The Public Works Department managed approximately $35 million dollars in the delivery of their services to the public and capital projects. These Divisions, working together under the leadership of the Superintendents of Public Works along with the Supervisor of DPW are responsible for the control and maintenance of all Village owned or leased structures and the balance of the Village’s infrastructure.
The Public Works Department operates under very tight budget constraints. In FY 2017/2018, the total funds allocated to Public Works to perform all of their annual programs, deal with all of the storms that hit the Village, maintain all of the public buildings and maintain all of the parks, playgrounds and grounds and maintain all of the roads and decorative lights in downtown, maintain the fleet of vehicles and heavy equipment . In addition, we also pay for all of the fuel that the other departments use, maintenance, and repairs for the large fleet of police vehicles and all of the utilities for our public buildings.
The Superintendent and Supervisor are accountable for the performance of their departments, and the effective and efficient spending of the taxpayers’ money. The management structure of the department, overall, is flat with only one level of supervision below the Superintendent. The balance of the team consists of field personnel, (laborers, groundskeepers and janitors) motor vehicle operators and mechanics. The Superintendent is hands-on and often is in the field with his Supervisor and staff.
The administration of all the responsibilities of the Public Works Department is very complex and challenging. The Supervisor strives to create a team approach to carry out all of the tasks that the department must perform. The success of the Department is largely attributed to the men and women who perform the work and deliver the services to the taxpayers. The Director strives to create a working environment for his general work force that is based on teamwork, respect, loyalty and accountability. This is a work environment that provides for DPW to be the best at what they do.
The Superintendent of Public Works is very active in his field and continually talks to other municipal public works professionals to share experiences and success stories. His personal goal is to have his department provide a legacy of making decisions, implementing processes and procedures and caring for the Village’s infrastructure in a way that will provide meaningful, long-lasting contributions and a positive influence on the lives of the residents and the culture of the Village of Spring Valley.
• Phases 1 – 6 of the Danbury High School Addition and Renovations project are substantially complete.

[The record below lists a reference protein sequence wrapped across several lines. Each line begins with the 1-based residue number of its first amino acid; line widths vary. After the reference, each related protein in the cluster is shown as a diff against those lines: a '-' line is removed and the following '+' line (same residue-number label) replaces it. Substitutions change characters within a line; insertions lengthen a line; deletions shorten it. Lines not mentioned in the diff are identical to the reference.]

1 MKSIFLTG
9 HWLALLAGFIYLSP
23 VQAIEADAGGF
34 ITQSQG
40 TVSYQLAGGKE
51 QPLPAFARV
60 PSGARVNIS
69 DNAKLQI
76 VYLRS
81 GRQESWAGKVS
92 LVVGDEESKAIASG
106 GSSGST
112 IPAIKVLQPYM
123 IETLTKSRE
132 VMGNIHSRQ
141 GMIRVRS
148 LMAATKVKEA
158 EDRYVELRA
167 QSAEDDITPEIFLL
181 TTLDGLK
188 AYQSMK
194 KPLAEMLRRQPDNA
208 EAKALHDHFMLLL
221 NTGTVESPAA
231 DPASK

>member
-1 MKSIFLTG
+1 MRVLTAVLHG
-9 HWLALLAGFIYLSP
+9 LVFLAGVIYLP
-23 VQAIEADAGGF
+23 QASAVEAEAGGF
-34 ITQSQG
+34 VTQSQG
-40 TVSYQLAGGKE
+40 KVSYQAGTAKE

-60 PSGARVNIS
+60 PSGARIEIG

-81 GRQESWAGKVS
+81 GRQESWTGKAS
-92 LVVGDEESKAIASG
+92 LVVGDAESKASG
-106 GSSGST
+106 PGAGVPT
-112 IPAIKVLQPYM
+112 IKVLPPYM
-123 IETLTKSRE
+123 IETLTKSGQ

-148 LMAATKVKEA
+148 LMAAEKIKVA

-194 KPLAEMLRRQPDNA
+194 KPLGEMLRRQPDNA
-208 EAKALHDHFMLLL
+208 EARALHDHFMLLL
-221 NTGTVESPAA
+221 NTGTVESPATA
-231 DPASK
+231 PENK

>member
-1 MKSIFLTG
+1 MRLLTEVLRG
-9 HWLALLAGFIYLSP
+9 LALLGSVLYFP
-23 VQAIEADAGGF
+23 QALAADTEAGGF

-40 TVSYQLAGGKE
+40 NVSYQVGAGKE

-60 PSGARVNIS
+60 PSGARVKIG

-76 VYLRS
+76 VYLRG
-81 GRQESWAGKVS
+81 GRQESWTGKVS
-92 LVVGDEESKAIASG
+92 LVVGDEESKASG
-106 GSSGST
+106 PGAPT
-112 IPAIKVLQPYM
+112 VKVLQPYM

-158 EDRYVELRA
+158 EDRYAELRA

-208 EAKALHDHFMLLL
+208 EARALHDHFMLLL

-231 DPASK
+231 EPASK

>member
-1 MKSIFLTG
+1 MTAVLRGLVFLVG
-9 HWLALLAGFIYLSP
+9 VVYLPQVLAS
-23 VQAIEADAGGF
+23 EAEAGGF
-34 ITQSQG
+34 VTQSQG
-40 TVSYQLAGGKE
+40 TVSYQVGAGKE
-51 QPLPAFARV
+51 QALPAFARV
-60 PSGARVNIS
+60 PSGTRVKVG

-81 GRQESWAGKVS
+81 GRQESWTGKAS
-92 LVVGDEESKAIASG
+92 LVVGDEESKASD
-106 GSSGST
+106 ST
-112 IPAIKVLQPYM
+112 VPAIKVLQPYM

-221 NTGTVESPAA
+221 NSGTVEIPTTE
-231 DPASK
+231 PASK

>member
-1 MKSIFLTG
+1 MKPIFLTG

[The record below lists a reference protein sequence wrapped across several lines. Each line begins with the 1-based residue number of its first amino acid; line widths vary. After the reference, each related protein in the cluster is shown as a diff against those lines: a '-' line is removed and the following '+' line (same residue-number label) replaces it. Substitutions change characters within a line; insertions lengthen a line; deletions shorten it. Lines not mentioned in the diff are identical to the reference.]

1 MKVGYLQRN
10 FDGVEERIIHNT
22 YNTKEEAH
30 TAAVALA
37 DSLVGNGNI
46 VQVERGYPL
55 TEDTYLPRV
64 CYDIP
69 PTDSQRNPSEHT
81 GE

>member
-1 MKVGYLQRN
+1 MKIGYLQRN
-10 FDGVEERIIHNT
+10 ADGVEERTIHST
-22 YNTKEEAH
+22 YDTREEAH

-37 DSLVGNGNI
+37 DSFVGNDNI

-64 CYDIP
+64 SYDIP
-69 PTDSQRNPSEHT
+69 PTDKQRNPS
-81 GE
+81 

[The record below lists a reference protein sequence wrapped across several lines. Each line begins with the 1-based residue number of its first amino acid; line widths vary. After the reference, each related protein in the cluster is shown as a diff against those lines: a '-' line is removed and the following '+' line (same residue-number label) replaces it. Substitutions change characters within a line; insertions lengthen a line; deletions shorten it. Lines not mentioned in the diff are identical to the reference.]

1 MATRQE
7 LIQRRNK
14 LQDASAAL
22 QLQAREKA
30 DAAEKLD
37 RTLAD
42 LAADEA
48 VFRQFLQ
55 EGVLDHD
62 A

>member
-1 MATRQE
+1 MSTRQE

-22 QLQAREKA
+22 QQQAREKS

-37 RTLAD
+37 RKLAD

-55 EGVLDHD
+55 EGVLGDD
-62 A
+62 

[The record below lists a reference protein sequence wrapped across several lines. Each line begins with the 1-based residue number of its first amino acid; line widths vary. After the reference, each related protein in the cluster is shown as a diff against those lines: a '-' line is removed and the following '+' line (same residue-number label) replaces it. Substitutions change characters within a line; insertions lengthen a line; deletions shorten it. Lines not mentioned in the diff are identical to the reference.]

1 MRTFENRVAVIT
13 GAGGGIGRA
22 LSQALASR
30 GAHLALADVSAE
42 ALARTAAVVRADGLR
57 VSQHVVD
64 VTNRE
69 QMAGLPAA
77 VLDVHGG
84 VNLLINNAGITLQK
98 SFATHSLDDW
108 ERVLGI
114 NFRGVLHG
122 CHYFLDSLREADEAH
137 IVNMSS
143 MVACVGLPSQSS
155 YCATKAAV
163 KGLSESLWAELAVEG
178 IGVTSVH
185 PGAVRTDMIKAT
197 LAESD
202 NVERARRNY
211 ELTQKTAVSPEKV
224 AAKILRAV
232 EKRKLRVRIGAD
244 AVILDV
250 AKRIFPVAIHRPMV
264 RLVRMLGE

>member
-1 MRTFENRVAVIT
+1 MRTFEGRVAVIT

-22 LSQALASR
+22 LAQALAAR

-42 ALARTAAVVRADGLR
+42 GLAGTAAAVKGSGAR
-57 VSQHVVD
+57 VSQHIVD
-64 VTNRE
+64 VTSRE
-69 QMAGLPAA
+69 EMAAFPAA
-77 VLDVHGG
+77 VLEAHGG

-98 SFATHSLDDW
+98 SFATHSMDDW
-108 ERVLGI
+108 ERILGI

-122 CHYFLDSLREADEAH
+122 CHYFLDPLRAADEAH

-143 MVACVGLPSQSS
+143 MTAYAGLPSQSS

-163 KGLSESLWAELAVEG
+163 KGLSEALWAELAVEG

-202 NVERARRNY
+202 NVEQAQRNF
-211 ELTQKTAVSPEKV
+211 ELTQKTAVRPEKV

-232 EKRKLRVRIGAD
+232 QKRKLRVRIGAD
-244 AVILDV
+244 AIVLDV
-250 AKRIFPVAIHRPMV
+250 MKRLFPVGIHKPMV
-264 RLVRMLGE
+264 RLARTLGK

• Successful completion and dedication of the Memorial Park on Main St. and the Soldiers Park at Main and West Streets and Heritage Walk at City Hall.
• Reclaimed, milled and paved 7.71 miles of City roads
• Re-beautification and Fitness Trail at Rogers Park Pond completed
• Successful completion of the Westville Avenue Improvement Project
• Completion of the 1M gallon storage tank at WestConn Pump Station site
• Roof replacements were completed at Broadview Middle School, the Old Quarry, and 15 Main St.
• Managed the design of the sewage treatment plant upgrade valued at 110M.
The DPW, while scheduling and completing all of their various annual programs, as well as responding to storms and storm clean up, resurfaced 7.71 miles of city roads in 2017, eliminated 4 icing issues, replaced or repaired 210 stormwater catch basins which included over 2,310 feet of new drainage pipe, replaced/repaired 2 storm drainage culverts, and 1 headwall, all performed by utilizing in-house staff.
The DPW mechanics were able to respond to all work orders. For a small staff, these mechanics have done a tremendous job keeping up with work orders and responding to emergencies.
Spring Valley is a suburb of New York City, a village in the towns of Ramapo and Clarkstown in Rockland County, New York, United States. It is located north of Chestnut Ridge, east of Airmont and Monsey, south of Hillcrest, and west of Nanuet. The population was 31,347 at the 2010 census, making it the 2nd most populous community in Rockland County, after New City.
The Village of Spring Valley is mostly in the Town of Ramapo with a bit sticking into the Town of Clarkstown to the west. The NY State Thruway (I-87) is adjacent to the village. Former names for Spring Valley were Pascack and Pot Cheese Hollow.
Bobby Johnson is the Superintendent of the Department of Public Works. Barry Battle is the Supervisor.
The Village website will soon have a module dedicated to receiving complaints, comments or concerns regarding community issues.
The Village code only allows for 5 large parts of garbage, I.e. a bed frame or bed mattress, on a property for pick once every week. Our D.P.W. is not responsible for large piles of garbage. It is up to the resident to comply with village code and remove the garbage.
Code Enforcement aims to preserve and enhance the safety, appearance and economic stability of our community through the diligent enforcement of applicable ordinances and land use regulations. We want to keep our community safe and beautiful. For more information on your responsibility as a resident to keep our village beautiful, follow the links below.
This is what you will need to get a building permit.
If you’re unsure about if you need a permit, follow these points to better understand if you’ll need to get a permit.
Here are the applications for our various community centers, you will need to file them with the clerk to see availability.